“Gatz” has thirteen cast members. Scott Shepherd plays Nick Carraway, the lead character. He
also narrates most of the novel. The show opens in an office of a small business. An employee finds a copy of “The Great Gatsby” and begins to read it aloud.
Slowly, other workers begin to take part in the events that happen in the book.
“The Great Gatsby” is set in the nineteen twenties in New York City and on Long Island. It is a story about success and what one must do to gain it. It is a story about appearance and reality, love, hate, loyalty and disloyalty.
“The Great Gatsby” was published in nineteen twenty-five. It was not as successful as
Fitzgerald’s other books during his lifetime. However, it is now considered one of the greatest
modern American novels.
You can hear more about F. Scott Fitzgerald’s life and work Sunday on the Special English program PEOPLE IN AMERICA.
DOUG JOHNSON: This week our listener question comes from Xian, China. Meng Cheng wants to know about the famous military school known as West Point.
West Point, New York, is a small town about eighty kilometers north of New York City. It is the home of the United States Military Academy. Many people speak of the academy as simply “West Point.”
It was formed in eighteen-oh-two when Thomas Jefferson was president. It is the oldest of the five military colleges in the United States. It also is the oldest continuously occupied military post in the United States. This four-year school has about four thousand four hundred students, or cadets. Both men and women study here before joining the United States Army. After graduation, they are given the rank of second lieutenant.
It is difficult to become a student at West Point. Only about fifteen percent of students who apply are accepted. High school seniors must have very good grades. They also must be nominated by a member of the United States Congress or by the president of the United States. Each year about one thousand new students are chosen. They do not have to pay for their education. All student costs are paid by the United States Army. But the students must agree to serve actively in the Army for at least five years after finishing their studies. West Point also accepts a limited number of international students. After graduation they return to their home countries to serve in their country’s army.
Cadets can take classes in more than forty subject areas. The most popular are foreign languages, management information systems, history, economics and mechanical engineering. The cadets are required to take physical fitness courses. Most of them are also members of sports teams. An important part of a student’s life at West Point concerns the honor code. It says: “A cadet will not lie, cheat, or steal, or tolerate those who do.” This code is enforced both in and out of the classroom.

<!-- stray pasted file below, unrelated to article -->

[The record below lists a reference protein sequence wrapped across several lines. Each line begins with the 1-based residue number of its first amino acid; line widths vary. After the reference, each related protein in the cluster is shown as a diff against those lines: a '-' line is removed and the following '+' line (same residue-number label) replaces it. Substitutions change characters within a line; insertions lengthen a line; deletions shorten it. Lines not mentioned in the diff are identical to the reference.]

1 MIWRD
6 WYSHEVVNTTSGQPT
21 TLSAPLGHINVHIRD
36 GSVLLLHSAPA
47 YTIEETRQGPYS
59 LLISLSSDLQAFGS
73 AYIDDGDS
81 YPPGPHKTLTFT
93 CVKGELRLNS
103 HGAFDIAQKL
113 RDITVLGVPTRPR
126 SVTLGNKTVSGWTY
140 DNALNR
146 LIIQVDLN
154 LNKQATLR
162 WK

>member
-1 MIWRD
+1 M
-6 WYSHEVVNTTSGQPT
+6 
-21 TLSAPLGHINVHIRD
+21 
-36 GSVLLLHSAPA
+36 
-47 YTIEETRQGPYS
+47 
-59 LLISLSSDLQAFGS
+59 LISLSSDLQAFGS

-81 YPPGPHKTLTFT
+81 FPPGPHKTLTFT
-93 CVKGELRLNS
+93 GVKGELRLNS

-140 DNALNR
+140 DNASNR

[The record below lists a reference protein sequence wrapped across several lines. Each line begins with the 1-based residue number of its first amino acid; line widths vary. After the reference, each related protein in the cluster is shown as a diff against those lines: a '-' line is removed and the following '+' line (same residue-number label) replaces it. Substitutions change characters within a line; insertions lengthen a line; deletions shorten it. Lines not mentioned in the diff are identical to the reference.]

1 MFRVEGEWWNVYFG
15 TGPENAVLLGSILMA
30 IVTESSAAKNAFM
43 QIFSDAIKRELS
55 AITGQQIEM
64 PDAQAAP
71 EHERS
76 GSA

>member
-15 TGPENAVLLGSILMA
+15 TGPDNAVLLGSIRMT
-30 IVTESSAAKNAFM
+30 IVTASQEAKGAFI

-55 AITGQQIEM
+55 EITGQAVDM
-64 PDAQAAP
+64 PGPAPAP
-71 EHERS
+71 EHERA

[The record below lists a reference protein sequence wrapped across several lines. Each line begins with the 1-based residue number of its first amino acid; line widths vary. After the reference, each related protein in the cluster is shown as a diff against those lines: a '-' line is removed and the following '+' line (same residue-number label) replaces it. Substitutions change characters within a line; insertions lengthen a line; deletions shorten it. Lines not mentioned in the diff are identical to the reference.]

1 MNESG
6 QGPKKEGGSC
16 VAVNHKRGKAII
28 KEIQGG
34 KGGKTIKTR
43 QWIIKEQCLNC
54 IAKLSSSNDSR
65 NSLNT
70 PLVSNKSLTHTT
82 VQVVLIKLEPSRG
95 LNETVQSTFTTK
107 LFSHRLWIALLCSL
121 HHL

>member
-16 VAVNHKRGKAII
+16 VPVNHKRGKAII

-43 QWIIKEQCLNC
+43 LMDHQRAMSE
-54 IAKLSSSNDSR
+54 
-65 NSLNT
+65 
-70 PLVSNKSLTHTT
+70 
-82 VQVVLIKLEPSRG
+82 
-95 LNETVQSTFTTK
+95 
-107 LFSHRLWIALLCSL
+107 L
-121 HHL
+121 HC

The students and teachers at the United States Military Academy are proud of their history. Two presidents of the United States, Ulysses S. Grant and Dwight D. Eisenhower, graduated from West Point. Many famous generals, astronauts and business leaders have also studied at the academy. CMA Awards
DOUG JOHNSON: The Country Music Association held its yearly awards program last week. We play music from some of the winners and Mario Ritter tells about them.
MARIO RITTER: Miranda Lambert was a big winner at the Country Music Association Awards.
She won the Music Video of the Year award for that song, “The House that Built Me.” It also won Song of the Year. Lambert also received the Female Vocalist of the Year award and Album of the Year for her CD, “Revolution.”
Miranda Lambert’s boyfriend, Blake Shelton, won Male Vocalist of the Year. The singer-songwriter also won for Musical Event of the Year for his hit song “Hillbilly Bone.”
Country music star Trace Adkins performs with him.
Lady Antebellum won the award for Vocal Group of the Year. Its album, “Need You Now,” was also nominated for Album of the Year but did not win. However, the title track did win the C.M.A. award for Single of the Year.
Country star Brad Paisley was one of the two hosts of the awards ceremony held last week in Nashville, Tennessee.The Country Music Association also honored him with the biggest award of the night. He won the Entertainer of the Year award for the first time. We leave you with Brad Paisley performing, “Then,” from his latest studio album, “American Saturday Night.”
DOUG JOHNSON: I’m Doug Johnson. Our program was written by Jim Tedder and Caty Weaver,
who also was our producer.
Join us again next week for AMERICAN MOSAIC, VOA’s radio magazine in Special English.
35 Groups Offer Ideas to Cut US Deficits
This is the VOA Special English Economics Report.
Continuing debt problems in Greece and Portugal. The banking crisis in Ireland. A trillion-dollar deficit in the United States. These are all reasons why high levels of public debt are a big worry around the world.
Countries that keep spending a lot more than they earn may not be able to repay their debts. That risk of default can make it harder and costlier for them to borrow more money. Heavy debt can also affect a country's competitiveness.
Voter anger at government spending and taxes helped lead to the big Republican gains in America's elections this month.
President Obama says for the economy to improve, the government must cut spending and reduce